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MTNR1B associates with increased risk of future T2D and impaired early insulin secretion

Genome-wide association studies have significantly contributed to rapid progress in genetics of type 2 diabetes (T2D). However, it is still a challenge to understand the underlying biology for many of genetic variants. One way to get more insights into pathophysiology of disease is to explore association between genetic markers and disease-related phenotypes. Recently, an intriguing link was observed that a common variant in the gene encoding the melatonin recreptor 1B (MTNR1B) was associated with impaired insulin secretion, elevated glucose concentrations and increased risk of future T2D. Specifically, the risk genotype was associated with impairment of early insulin response to both oral and intravenous glucose and with faster deterioration of insulin secretion over time. We could show that the MTNR1B mRNA is expressed in human islets, and non-diabetic individuals carrying the risk allele and patients with T2D showed increased expression of the receptor in islets. Insulin release from clonal β-cells in response to glucose was inhibited in the presence of melatonin. Inhibition of melatonin effects in islets could thus represent a novel therapeutic target. Melatonin - is a circulating hormone, primarily released from the pineal gland, and known as a regulator of seasonal and circadian rhythms. There is also a well-established link between sleep disorders and T2D. Preliminary data suggest that variants in the MTNR1B gene partially explains this association.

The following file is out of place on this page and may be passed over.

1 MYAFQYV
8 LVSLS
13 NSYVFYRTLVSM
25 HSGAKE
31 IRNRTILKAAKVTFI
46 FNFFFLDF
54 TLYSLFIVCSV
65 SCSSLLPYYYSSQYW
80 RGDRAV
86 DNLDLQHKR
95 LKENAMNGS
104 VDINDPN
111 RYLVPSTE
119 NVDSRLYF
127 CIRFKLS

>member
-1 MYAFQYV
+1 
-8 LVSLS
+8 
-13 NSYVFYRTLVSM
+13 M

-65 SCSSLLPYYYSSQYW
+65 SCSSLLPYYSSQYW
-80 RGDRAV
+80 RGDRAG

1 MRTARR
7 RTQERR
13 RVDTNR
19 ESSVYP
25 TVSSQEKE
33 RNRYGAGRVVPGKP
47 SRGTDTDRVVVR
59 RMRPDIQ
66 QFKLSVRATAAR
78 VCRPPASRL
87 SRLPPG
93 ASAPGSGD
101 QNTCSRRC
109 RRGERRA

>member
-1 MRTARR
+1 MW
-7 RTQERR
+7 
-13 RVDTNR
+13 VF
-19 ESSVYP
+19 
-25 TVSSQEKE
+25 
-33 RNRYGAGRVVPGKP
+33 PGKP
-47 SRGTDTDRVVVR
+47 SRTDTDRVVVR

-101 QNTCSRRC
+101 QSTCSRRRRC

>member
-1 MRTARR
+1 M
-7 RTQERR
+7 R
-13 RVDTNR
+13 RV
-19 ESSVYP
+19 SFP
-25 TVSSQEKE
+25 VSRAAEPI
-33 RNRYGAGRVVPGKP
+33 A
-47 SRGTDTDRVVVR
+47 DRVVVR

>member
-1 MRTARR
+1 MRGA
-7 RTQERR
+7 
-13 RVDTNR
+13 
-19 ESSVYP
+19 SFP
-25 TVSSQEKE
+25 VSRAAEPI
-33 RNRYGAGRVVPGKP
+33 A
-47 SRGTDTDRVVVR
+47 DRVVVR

Read more at Lund University’s press release...

 

 

 

September 2009
ENGAGE Young Investigator


valeryi

Valeriya Lyssenko MD, PhD Department of Clinical Sciences, Diabetes and Endocrinology, Lund University
CRC, University Hospital Malmö, 20502 Malmö, Sweden

Interests and role in ENGAGE   Valeriya’s main research interest is to describe genetic and clinical risk factors associated with increased risk of type 2 diabetes. One of her key projects evaluates the role of genetic variants in the prediction of type 2 diabetes using prospective cohorts. Together with the Broad Institute (MIT/Harvard), Novartis and Lund University, she also worked on a Diabetes Genetic Initiative (DGI), a whole genome association study (GWAS) for type 2 diabetes (500,000 SNPs). In 2008 she received Young Investigator Award from the Scandinavian Society for the Study of Diabetes, and in 2009 a Rising Star Award from the European Association for the study of Diabetes. Within ENGAGE Valeriya is involved in work within WP 7- Clinical Translation. Currently, she is also coordinating efforts of ENGAGE cohorts to study the association between variants in the MTNR1B gene with sleep disorders and risk of type 2 diabetes.